Research: Visual Brain Areas Switch When Eyes Open

Forschungszentrum Juelich

A recent study conducted by researchers at Forschungszentrum Jülich (Germany) reveals insights into the functioning of the visual cortex of macaques. The findings, published in Cell Reports, demonstrate that the primary visual cortex, also called V1, in monkeys shows two different patterns of brain activity depending on whether their eyes are open or closed.

The coordinated activity of many neurons in the brain can be described as a manifold. Using electrophysiological data, the researchers found that the visual cortex activity switches between two of such neural manifold patterns, as soon as the eyes are being opened or closed.

The team has also found strong signals from a higher visual area called V4 to V1, particularly in the foveal region of the primary visual cortex, which processes information from the central part of the retina. This communication is significantly stronger when the eyes are open, a previously unknown effect. The researchers were further able to reproduce the manifold switching behaviour in computer simulations of a spiking neuron network, reinforcing their findings about the role of the V4-to-V1 signals.

The work was supported by several digital EBRAINS tools. Using the Electrophysiology Analysis Toolkit Elephant from EBRAINS, the researchers found the neural manifolds and the top-down signals. And using the EBRAINS-powered neural simulation tool NEST, they confirmed that top-down signals can cause a switch between two manifolds in a spiking neuron network.

Taken together, the findings suggest that as soon as the eyes open, signals between the different cortical areas prepare the primary visual cortex for fast and efficient vision, even in a dark room.

Two models of macaque brains. The higher visual areas areas are marked.
The macaque primary visual cortex shows two different patterns of activity depending on whether the eyes are open or closed, study shows. Image: Morales-Gregorio et al. Cell Reports (2024).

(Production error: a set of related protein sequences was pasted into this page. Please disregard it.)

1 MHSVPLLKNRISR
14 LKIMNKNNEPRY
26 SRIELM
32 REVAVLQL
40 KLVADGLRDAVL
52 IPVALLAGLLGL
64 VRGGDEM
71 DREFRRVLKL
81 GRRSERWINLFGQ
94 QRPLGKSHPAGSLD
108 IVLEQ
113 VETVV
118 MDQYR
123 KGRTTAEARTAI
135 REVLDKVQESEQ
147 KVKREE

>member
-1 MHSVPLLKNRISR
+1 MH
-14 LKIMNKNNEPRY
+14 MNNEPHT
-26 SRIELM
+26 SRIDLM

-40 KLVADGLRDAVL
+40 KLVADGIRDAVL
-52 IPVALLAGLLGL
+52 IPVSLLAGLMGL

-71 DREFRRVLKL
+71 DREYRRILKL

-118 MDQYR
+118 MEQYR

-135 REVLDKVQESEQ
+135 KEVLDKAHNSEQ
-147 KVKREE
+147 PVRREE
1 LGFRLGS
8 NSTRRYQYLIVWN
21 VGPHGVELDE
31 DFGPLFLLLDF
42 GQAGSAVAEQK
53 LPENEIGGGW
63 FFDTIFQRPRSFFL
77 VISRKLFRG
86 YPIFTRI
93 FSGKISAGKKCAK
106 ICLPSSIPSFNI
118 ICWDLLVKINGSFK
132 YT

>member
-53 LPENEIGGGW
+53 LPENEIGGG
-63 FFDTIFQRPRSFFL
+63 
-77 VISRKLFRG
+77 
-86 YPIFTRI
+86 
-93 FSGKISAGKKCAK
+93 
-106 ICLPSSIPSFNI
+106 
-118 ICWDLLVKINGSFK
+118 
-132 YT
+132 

"We think that when the eyes are open, top-down signals prepare the visual cortex for quick and efficient responses, like a visual stand-by mode", said Dr. Aitor Morales-Gregorio, author of the study.

The authors suspect that, because macaques are evolutionarily closely related to humans, a similar phenomenon might also occur in the human brain, though further research is necessary to confirm this.

These findings may have implications for the development of visual prosthetics for blind people that stimulate the visual cortex. "Visual neuroprosthetics can create tiny visual percepts (phosphenes) in both humans and macaques. Understanding the underlying activity patterns can help us design the optimal input for neuroprosthetics to speak with the brain in its own language", explained Morales-Gregorio.

Original Paper

Neural manifolds in V1 change with top-down signals from V4 targeting the foveal region. Cell Reports (2024).

Aitor Morales-Gregorio, Anno C. Kurth, Junji Ito, Alexander Kleinjohann, Frédéric V. Barthélemy, Thomas Brochier, Sonja Grün, Sacha J. van Albada.

COntact Person

Dr. rer. nat. Aitor Morales-Gregorio

Postdoctoral Researcher

  • Institute for Advanced Simulation (IAS)
  • Institute for Advanced Simulation (IAS-6), Computational and Systems Neuroscience
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